One way of HRS happening is when two servers in a request chain do not agree on the body parsing. Back in 2005, Linhart et al. first documented HRS. However, only recently it gained a huge popularity thanks to the research of few researchers like James Kettle, Evan Custodio and Regis Leroy. They demonstrated how HRS can be weaponized for severe attacks including web cache poisoning, request hijacking and response queue poisoning. The animation below shows an example of how HRS works.
Basically what happens is a confusion created in a request (in the animation, the semicolon added to the Transfer-Encoding header) makes the reverse proxy unable to recognize the Transfer-Encoding header and therefore choose Content-Length for body parsing, while it is unable to deter the origin server from parsing the body with the Transfer-Encoding header. As a result, a request is smuggled into the request buffer of the origin server. Because the same connection is usually kept being used (for performance reasons) between the reverse proxy and backend servers, the next request coming from another user is contaminated by the smuggled request. All attacks originate from this contamination.
To create a confusion between servers, the previous research had mainly focused on Transfer-Encoding and Content-Length headers as the subject of mutations (mostly simple ones like adding a single character). The main goal of our paper, “T-Reqs: HTTP Request Smuggling with Differential Fuzzing” which was recently published by ACM CCS 2021, is to search beyond these two headers for confusions with more complex mutations.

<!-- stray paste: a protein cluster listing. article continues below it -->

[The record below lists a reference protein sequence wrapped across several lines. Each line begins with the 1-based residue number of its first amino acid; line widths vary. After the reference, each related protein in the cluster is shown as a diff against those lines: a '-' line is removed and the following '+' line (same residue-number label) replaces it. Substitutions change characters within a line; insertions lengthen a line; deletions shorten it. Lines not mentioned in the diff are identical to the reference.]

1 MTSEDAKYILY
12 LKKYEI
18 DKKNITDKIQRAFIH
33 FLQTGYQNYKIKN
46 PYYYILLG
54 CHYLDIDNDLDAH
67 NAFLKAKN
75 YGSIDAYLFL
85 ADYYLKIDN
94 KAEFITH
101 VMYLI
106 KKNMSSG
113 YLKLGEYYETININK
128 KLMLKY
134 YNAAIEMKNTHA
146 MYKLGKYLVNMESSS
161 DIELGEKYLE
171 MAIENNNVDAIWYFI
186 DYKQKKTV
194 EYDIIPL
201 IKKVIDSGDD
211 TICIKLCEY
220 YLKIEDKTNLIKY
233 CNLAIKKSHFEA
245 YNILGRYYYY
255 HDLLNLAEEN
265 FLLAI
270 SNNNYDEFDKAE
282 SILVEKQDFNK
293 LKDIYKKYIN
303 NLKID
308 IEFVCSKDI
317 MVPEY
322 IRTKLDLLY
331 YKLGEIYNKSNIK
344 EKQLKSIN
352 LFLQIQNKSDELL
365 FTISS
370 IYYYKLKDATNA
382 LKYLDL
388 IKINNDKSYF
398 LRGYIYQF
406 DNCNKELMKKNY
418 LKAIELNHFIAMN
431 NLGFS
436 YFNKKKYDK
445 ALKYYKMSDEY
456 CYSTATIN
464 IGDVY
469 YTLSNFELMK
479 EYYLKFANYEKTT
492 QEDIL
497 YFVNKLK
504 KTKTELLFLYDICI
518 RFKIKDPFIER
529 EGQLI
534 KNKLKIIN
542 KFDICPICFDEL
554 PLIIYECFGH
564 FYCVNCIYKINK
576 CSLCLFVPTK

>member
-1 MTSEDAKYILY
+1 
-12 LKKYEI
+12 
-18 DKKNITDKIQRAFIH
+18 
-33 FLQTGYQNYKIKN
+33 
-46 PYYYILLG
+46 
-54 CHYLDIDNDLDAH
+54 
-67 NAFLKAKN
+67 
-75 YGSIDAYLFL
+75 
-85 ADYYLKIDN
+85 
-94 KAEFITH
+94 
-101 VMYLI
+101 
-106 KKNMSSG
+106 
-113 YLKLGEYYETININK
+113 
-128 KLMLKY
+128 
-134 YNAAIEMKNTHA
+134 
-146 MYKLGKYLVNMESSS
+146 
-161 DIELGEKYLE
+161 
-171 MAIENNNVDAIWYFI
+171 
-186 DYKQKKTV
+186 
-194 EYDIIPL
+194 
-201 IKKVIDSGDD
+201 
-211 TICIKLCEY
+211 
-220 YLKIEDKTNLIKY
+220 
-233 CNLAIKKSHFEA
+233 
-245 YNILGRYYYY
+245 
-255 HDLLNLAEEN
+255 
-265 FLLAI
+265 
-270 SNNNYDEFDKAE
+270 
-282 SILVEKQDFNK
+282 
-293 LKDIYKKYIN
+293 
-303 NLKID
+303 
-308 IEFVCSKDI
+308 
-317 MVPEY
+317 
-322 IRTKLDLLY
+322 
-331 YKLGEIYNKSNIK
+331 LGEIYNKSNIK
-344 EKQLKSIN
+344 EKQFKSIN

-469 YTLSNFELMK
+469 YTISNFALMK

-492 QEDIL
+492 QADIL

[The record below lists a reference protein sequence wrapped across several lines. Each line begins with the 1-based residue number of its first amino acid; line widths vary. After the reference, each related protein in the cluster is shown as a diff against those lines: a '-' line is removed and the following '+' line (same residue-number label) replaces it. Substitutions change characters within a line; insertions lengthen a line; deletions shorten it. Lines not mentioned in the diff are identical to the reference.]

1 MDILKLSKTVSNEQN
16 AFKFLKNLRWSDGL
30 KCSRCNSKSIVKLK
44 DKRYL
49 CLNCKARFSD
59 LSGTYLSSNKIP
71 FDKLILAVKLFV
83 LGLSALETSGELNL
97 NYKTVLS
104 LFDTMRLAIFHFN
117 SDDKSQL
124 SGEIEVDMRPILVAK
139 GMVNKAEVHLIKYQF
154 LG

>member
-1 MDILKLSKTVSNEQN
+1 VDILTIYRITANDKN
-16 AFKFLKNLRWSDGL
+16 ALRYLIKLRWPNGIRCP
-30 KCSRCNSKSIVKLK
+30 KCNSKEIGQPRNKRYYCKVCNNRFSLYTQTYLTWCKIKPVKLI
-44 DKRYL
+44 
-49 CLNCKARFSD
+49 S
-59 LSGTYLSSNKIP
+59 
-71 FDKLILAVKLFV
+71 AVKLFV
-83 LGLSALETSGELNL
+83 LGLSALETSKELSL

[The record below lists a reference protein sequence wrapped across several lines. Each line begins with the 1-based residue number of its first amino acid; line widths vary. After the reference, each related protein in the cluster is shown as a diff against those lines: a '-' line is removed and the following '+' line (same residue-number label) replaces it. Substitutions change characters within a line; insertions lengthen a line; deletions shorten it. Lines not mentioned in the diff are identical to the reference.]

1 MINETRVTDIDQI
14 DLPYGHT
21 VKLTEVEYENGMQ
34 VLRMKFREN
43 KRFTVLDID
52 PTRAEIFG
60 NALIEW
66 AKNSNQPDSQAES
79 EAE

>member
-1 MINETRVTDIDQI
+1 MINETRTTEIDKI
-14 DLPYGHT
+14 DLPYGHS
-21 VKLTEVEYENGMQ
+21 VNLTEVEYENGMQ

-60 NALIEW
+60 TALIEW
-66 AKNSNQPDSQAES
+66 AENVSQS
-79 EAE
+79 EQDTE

To reach the goal, we developed T-Reqs, a grammar-based HTTP fuzzer. This fuzzer generates valid HTTP requests from a user-defined grammar. The elements in the grammar can be marked to allow mutations. They can either be marked string-mutable or tree-mutable. String-mutable elements undergo character-level changes (e.g., “POST /abc HTTP/1.1” becomes “?OST /abc HTTP/1.1”), while tree-mutable ones are structurally transformed (e.g., “POST /abc HTTP/1.1” becomes “POST /abc /abc HTTP/1.1”). The number of mutations and the pool of elements and characters to be used in mutations are configurable among other things. The figure below shows further examples for both string (on the left) and tree (on the right) mutations.
We tested popular HTTP servers with T-Reqs and found that mutations in all parts of a request including the request line, request headers and request body can cause body parsing discrepancies. Some of the successful mutation categories required multiple string mutations and some involved tree mutations. Please see the section 5.2 in the paper for more details.
We also found that significant portion of these discrepancies can actually be exploited for HRS. Again, mutations in all request parts were found to be successful in causing HRS. While we were testing each discrepancy for HRS, we collected information about the conditions affecting the success of body discrepancies to become HRS. We list these conditions and how they affected each discrepancy in section 5.3 in the paper.
We shared the findings of the paper with the security teams of tested HTTP servers. We worked together with most of them to provide additional data and help them mitigate the issues. We know at least one HTTP server has already included T-Reqs in its test tool set. You can check out T-Reqs here.